Matching family tree profiles for Rebecca Dolliver Dike, Salem Witch Trials
About Rebecca Dike (Dolliver)
Rebecca Dolliver, daughter of Samuel Dolliver (1608 - 1683) and Mary Elwell (1639 - 1708), was born circa 1638 at Gloucester, Essex County, Massachusetts. She married Richard Dike, who held a large amount of land in Gloucester. Rebecca's neighbors were the in-laws of the Stevens family, the Eveleths, and she had many problems with them.
A warrant for the arrest of three women, Esther Elwell, Abigail Rowe, and Rebecca Dike, was issued on 3 November 1692, for afflicting Mrs. Mary Fitch. They were released on 7 November 1692.
Warrant for Arrest of Esther Elwell, Abigail Rowe, and Rebecca Dike
To the Sheriffe of Our County of Essex, his under Sheriffe or Deputy, or Constable of Glocester, or Constable.
Whereas Complaint is made by Leut. James Stevens & William Stevens & Nathaniel Coyt all of Glocester, In the County of Essex In behalfe of their Majesties, unto -- thair Majesties Justices, of the peace, against Esther Elwell the wife of Samuel Elwell, & Abigail Rowe daughter of Hugh Rowe: & Rebecka Dike, the wife of Richard Dike, all of Gloster, aforesaid, for that they have Grounded suspicion that the Said Elwell Dike & Rowe have wickedly & felloniously Comitted Sundry acts of witchcraft upon the body of Mrs. Mary Fitch the wife of Mr. John Fitch of Gloster aforesaid, unto the Wasteing pincing & Consumeing of her body Contrary to the peace of our sovereigne Lord & Lady the King & Queen Contrary to the forme of the statutes in that Case made & Provided & have Craved Justice & have Entered into Recognisance to prosecute the Said Complaint to Effect, the which is therefore In their Majesties Names, William & Mary of England & King & Queen to Require Seize & Secure the Said Esther Elwell Rebecka Dike & Abigail Rowe & them haveing So Secured You are the first Convenient time to bring before their Majesties Justices of the Peace for the County of Essex that thay may be Examined & Provided with as the Law Directs of which You are not to faile at your Perrill & for So Doeing this shall be Your sufficient Warrant, & make a true Returne under Your hand according to Law - Ipswich Novemb'r 5th 1692 Given under my hand *Tho's. Wade. J:P
The Gloucester Daily Times: Article by Grace Schrafft
When it seemed in 1642 that there were enough settlers to incorporate Gloucester as a town, the First Parish Church was also organized underits first pastor, the Reverend Richard Blynman, an enterprising Welsh Puritan.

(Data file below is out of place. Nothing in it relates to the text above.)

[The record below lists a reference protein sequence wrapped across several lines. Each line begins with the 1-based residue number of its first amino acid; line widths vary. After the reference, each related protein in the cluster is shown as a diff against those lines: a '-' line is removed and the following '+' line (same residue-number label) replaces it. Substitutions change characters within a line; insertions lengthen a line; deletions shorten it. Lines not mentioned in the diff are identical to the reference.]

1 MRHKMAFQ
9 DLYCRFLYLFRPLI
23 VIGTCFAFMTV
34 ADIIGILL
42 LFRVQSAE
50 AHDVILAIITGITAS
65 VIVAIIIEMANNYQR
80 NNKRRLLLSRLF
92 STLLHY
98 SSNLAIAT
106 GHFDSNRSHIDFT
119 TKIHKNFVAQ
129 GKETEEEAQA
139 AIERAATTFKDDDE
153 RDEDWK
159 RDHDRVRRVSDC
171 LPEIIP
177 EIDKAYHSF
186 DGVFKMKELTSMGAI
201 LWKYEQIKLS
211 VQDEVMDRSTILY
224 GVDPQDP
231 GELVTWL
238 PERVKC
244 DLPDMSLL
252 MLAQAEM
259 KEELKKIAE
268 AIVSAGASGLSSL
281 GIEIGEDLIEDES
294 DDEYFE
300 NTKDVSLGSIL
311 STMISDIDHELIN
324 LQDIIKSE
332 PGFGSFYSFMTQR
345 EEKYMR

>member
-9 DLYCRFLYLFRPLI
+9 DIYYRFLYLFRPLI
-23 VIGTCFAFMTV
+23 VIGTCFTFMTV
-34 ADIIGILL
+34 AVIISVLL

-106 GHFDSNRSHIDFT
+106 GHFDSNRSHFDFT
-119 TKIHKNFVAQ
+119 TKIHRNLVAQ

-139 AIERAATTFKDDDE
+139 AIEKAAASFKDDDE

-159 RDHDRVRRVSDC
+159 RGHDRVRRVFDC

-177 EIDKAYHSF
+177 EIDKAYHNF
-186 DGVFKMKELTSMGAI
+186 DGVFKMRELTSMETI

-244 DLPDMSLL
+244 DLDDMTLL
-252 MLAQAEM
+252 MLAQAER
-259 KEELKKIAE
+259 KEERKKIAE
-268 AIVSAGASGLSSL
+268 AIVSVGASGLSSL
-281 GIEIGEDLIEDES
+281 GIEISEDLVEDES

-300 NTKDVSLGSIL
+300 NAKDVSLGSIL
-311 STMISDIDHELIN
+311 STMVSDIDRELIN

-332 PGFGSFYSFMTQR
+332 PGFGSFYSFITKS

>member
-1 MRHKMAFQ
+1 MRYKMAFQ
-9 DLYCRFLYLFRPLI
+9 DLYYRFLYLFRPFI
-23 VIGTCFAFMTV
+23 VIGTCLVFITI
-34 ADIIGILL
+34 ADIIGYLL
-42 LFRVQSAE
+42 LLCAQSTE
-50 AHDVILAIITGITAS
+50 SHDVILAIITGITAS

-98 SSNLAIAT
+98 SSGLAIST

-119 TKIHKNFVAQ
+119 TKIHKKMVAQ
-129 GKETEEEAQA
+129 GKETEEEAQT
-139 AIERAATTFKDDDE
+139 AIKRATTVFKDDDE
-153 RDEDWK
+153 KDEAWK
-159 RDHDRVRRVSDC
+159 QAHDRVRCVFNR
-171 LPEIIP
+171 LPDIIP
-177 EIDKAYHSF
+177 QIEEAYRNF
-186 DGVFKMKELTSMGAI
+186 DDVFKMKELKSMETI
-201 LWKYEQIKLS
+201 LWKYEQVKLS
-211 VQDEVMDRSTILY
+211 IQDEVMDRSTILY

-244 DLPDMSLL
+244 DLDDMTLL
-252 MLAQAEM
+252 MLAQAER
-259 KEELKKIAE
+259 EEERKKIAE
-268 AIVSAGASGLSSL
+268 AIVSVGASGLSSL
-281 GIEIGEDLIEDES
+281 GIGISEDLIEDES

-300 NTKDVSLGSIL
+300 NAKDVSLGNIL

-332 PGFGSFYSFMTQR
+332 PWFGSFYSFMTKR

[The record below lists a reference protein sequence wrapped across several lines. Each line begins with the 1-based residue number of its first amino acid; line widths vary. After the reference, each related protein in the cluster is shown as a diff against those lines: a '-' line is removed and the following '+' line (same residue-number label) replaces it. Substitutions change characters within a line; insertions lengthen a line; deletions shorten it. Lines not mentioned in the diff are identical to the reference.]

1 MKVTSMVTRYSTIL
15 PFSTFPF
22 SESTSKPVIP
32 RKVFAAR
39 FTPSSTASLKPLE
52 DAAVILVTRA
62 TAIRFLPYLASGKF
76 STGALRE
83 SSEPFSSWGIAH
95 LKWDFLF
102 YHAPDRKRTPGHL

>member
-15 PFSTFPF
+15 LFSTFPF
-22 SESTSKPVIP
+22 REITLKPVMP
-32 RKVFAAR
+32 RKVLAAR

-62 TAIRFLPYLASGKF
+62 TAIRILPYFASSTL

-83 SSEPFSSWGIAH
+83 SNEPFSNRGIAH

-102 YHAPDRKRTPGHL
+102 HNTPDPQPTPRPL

Perhaps a better businessman than a spiritual leader, he constructed the canal that still bears his name, allowing fishing boats to 'cut' through the town, rather than having to rcumnavigate Cape Ann. Within two years, there was dissension within the Rev. Blynman's Gloucester flock.
In 1664, a William Stevens was chosen to represent Gloucester in the colonial legislature. But the elders of Blynman's church, over some 'private differences' decided to replace him with a Mr. Brown. Stevens appealed to the legislature, which returned him to his seat.
The Rev. Blynman lost that round with Stevens, and although he won the next one against John Stone, it did not bode well for his ministry that Stone was "scandalizing Mr. Blinman, charging him with a false interpretation of Scripture, as also saying that if an angel from heaven should preach the same he would not believe it, and that there were others of his mind." It wasn't long before others of Stone's mind openly challenged Mr. Blynman's pastoral abilities, and some ceased attending services altogether.
The pastor fared worse in September 1649, when he was called to court by Anthony Day for having torn up a writ that Day had taken out against William Vinson (or Vincent). Mr. Blynman's defense was that he did it, not "out of any contempt of authority, but only to stop the proceeding that the matter might be privately healed." Blynman was let off with an admonition "to beware of the like rash carridge for time to come."